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This question is an exact duplicate of:

If a 2 times bigger mass collides with an object in which a 2 times smaller mass collides but with 2 times the speed which one will produce more force on the object?

The object is stationary before and its mass is comparable to the 2 mases.

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marked as duplicate by Gert, John Rennie newtonian-mechanics Mar 1 at 16:49

This question was marked as an exact duplicate of an existing question.

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This is kind of a loaded question because there are a lot of specifics you're leaving out. However, let's try to constrain the problem:

Assumptions:

  1. The two moving masses collide with a stationary object. The object does not move before, during, or after the collision.
  2. The time that it takes for the moving masses to come to a complete stop is the same. Let's call it $\Delta t$.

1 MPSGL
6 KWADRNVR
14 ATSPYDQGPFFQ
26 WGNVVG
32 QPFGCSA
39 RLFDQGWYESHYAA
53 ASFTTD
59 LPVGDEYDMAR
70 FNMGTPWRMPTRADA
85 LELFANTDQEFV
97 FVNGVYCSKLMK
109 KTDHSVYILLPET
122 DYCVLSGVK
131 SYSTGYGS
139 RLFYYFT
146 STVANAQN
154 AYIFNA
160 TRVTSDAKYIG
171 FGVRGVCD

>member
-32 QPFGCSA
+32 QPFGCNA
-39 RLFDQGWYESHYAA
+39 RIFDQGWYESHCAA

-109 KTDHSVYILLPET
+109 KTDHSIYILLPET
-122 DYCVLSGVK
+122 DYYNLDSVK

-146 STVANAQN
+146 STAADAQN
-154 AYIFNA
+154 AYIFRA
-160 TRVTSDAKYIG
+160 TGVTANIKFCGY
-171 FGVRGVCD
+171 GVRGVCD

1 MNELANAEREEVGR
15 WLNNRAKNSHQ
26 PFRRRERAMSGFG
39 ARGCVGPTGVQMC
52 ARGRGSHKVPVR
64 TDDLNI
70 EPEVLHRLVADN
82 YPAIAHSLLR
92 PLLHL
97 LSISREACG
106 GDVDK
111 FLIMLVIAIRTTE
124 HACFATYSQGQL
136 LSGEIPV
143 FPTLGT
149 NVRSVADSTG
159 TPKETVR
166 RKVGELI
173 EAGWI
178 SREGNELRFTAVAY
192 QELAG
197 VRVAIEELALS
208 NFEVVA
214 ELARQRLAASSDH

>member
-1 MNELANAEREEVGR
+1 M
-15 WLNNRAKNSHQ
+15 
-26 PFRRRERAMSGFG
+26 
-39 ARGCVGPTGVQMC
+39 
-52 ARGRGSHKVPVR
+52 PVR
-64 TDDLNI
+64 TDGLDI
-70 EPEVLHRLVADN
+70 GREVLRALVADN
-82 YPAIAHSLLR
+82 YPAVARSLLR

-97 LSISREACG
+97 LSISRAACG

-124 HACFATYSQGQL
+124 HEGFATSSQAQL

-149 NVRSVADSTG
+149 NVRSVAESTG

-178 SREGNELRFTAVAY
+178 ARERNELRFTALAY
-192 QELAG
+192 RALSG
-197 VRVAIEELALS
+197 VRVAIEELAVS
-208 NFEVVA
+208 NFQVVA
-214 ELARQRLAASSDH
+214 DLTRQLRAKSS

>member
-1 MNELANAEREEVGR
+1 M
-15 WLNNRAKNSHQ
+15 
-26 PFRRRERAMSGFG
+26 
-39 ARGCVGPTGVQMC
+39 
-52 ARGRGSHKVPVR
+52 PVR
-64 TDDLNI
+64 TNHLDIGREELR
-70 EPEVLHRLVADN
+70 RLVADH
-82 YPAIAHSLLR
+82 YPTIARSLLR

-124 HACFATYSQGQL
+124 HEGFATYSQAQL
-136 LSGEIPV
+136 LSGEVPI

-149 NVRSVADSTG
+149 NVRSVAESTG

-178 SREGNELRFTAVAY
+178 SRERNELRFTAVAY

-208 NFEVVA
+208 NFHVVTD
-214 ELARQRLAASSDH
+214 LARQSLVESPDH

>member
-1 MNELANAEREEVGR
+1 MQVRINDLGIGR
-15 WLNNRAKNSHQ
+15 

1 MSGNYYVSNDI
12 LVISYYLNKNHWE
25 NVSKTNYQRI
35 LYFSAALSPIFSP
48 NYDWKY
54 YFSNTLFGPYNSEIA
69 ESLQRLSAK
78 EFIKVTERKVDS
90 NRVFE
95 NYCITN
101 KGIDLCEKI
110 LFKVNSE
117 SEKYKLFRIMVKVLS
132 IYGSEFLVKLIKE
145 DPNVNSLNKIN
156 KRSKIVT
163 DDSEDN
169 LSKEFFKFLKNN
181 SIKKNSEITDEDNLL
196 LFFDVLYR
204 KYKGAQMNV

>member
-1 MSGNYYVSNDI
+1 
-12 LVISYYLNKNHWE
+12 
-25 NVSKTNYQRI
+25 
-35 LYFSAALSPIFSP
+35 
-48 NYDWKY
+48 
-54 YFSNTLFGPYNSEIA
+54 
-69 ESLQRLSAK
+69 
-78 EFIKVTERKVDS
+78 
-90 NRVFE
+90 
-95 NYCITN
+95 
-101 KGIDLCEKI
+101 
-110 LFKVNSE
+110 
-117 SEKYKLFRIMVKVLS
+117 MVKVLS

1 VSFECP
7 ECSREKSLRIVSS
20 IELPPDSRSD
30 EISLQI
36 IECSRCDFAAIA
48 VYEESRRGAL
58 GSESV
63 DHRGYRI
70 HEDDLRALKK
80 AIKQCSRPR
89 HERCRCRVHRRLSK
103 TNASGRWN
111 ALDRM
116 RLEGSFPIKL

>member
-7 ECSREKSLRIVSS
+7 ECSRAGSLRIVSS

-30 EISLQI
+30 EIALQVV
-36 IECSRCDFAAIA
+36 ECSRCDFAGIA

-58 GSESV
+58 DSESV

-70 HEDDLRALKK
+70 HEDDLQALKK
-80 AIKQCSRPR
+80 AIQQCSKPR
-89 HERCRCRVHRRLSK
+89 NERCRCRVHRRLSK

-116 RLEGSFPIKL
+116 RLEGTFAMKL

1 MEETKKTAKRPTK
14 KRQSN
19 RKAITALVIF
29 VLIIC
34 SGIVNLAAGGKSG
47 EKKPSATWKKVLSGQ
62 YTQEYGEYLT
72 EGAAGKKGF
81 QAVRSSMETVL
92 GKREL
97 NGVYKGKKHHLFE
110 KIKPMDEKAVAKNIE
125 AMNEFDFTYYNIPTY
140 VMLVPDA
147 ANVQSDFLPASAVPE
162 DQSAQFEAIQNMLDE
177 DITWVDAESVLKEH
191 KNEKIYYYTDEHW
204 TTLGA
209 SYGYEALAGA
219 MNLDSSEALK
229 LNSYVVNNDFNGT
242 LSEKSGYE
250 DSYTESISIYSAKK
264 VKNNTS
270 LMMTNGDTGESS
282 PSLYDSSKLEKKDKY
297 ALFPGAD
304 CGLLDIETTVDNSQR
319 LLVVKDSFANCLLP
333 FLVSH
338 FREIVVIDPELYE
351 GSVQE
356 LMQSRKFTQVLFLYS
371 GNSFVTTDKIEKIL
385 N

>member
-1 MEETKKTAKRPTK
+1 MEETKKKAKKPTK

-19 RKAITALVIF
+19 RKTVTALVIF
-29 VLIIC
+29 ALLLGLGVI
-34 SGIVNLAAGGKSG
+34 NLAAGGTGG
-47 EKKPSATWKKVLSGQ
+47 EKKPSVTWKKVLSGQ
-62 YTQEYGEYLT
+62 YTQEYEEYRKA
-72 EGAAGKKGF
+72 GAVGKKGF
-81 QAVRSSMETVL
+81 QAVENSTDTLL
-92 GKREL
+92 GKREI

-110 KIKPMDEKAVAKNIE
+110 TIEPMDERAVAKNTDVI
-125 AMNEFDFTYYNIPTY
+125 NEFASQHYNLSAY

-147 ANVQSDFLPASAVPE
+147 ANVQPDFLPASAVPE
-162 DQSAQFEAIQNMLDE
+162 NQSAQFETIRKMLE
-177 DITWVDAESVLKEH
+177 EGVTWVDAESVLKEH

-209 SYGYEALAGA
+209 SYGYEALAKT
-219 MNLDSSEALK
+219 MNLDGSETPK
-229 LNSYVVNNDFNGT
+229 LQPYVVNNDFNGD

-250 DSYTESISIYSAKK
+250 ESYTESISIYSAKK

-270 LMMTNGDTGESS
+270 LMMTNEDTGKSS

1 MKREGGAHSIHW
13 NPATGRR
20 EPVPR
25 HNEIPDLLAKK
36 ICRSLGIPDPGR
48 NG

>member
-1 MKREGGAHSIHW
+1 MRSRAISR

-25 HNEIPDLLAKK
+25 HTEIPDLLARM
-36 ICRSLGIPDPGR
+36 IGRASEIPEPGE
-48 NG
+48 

Moving mass 1 has velocity $v_1$ and mass $m_1$, and mass 2 has velocity $v_2$ and mass $m_2$. If they stop within $\Delta t$, then $a_1=\frac{v_1}{\Delta{t}}$, and $a_2=\frac{v_2}{\Delta{t}}$ (since they both came to rest).

Force is mass * acceleration. Therefore, $F_1=m_1a_1$ and $F_2=m_2a_2$.

Or:

$F_1=m_1\frac{v_1}{\Delta{t}}$, $F_2=m_2\frac{v_2}{\Delta{t}}$

But we know that $m_1=2 m_2$ and $v1=\frac{v_2}{2}$.

Plugging those in to the equation for $F_2$, we get:

$F_2=\left(\frac{m_1}{2}\right)\frac{(2 v_1)}{\Delta{t}}=m_1\frac{v_1}{\Delta{t}}=F_1$

So they produce the same force, given the assumptions described.

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  • $\begingroup$ The point is that the object moves too and it's mas is comparable to other 2 . Otherwise it's trivial. $\endgroup$ – Schaurberger Mar 1 at 18:25
  • $\begingroup$ The real point is that $F=\Delta p/ \Delta t = m\Delta v / \Delta t$. You need to worry about the product of mass multiplied by the change in velocity, divided by the time interval involved in the collision. This calculation for the colliding object is independent of the final motion of the object that it collided with, as Newton's third law guarantees that each object feels the same force of collision. $\endgroup$ – David White Mar 1 at 19:00

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